Documentary Business

Peter Hamilton Consultants, Inc

Discovery Inc Cuts into the Bone

Discovery Inc. is in the midst of laying off hundreds of employees.

A radical headcount reduction is central to Discovery’s current campaign to eliminate $US hundreds of millions in costs in 2020.

I hear that the layoffs and other cuts affect all of the company’s activities, from corporate to programming, and from new hires to veterans.

Financial Challenges

  • Discovery’s cuts follow the shift by viewers, and the advertisers who target them, to online platforms.
  • Subscription revenues are also in decline, impacted by cord-cutters and cord-nevers.
  • Senior execs are motivated by another factor:
  • These deep cost savings shape Discovery Inc’s financials for the company’s future sale.
  • Discovery lacks the scale and business model to compete with the new video giants led by Netflix, Google/YouTube, Disney, Apple, and the others.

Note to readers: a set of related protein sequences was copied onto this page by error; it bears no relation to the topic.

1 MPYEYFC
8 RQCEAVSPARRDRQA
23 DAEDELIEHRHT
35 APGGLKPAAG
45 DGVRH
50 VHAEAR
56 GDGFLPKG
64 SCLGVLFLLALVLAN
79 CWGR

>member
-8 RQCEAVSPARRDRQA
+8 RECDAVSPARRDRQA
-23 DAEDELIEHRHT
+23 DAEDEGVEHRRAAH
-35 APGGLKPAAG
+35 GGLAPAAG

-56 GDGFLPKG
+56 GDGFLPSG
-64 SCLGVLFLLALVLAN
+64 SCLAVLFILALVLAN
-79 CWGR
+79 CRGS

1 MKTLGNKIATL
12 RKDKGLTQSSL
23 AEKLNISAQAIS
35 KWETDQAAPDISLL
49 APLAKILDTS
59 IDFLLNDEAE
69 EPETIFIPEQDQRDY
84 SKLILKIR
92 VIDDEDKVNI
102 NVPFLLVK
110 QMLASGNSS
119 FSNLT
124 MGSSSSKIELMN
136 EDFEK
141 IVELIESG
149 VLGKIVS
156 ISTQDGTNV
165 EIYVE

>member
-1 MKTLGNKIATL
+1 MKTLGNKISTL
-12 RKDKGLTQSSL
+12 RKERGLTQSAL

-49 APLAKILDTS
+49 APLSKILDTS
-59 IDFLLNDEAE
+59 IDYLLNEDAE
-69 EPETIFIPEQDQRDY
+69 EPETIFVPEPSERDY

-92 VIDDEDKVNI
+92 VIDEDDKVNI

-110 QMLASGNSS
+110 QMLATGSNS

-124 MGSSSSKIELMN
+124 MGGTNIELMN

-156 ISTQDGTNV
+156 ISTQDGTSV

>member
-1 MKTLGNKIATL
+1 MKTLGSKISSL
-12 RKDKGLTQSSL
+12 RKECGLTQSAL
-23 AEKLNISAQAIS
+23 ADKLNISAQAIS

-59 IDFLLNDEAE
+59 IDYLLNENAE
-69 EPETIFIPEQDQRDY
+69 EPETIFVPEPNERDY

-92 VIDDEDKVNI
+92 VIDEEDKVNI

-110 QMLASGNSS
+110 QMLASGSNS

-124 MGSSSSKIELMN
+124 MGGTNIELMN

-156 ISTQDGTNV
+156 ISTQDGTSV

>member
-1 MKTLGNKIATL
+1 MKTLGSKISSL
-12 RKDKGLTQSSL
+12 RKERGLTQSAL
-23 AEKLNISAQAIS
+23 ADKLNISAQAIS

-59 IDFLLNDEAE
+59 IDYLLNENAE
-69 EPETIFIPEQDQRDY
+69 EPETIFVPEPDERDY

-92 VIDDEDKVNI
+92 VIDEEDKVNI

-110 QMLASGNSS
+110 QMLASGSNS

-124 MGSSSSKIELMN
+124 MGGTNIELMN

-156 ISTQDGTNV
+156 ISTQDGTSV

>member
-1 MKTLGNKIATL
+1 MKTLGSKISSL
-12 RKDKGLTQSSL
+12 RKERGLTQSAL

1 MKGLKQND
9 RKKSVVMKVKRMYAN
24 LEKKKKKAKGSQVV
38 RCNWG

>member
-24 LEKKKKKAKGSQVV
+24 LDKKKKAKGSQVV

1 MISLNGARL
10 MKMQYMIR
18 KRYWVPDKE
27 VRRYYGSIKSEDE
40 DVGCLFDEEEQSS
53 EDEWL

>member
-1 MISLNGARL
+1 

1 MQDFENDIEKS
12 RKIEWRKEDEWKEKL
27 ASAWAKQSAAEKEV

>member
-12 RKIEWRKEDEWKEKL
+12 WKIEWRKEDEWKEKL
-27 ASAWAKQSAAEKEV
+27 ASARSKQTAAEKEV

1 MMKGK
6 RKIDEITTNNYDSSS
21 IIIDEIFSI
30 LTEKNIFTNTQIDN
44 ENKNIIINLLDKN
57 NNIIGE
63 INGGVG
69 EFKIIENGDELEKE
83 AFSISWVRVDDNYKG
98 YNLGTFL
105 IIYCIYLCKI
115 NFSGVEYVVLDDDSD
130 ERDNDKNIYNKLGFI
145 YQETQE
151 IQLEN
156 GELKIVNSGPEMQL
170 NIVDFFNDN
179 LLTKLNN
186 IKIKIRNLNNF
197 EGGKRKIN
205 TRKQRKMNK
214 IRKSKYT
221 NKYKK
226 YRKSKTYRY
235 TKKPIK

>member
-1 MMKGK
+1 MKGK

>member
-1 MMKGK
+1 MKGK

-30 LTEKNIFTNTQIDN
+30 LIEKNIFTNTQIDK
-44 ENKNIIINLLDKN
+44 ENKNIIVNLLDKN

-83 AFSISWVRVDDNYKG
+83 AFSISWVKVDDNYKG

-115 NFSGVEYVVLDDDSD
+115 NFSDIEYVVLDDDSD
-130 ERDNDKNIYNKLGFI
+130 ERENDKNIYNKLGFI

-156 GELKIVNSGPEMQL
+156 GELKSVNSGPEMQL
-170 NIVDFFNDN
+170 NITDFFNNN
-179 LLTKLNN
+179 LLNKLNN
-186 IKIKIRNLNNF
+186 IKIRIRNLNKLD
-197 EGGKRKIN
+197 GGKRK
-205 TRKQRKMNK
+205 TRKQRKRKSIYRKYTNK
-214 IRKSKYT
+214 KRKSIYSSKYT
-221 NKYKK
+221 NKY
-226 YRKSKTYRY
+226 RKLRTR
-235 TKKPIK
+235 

• Selling the company must be the focus of Discovery’s senior executive team.


  • More than $100 million is targeted for cuts to programs.
  • These savings are coming out of the budgets for Discovery’s legacy channels and the Lifestyle networks formerly operated by Scripps.
  • The production community that serves Discovery’s networks is likely to experience slower deal-making, fewer episodes per series, deferred deliveries and premieres, and cancellations of planned shows.

Peter’s Takeaways

  • These cuts to staff and programming are so deep that the remaining teams will struggle to dig out from the paralyzing fear that envelops the company this month.
  • Discovery’s programming execs will have to fight to get the internal green lights for the fresh programming solutions that will attract viewers and bolster their great but diminished brands.
  • According to my back-of-envelope estimates, Discovery still spends upwards of $1 billion / year on documentary and unscripted programs. That’s far, far more than Netflix and the streamers.
  • Producers must grasp the reality of Discovery’s tough situation, while remembering that the Cab/Sat network category as a whole will remain a major buyer of programs.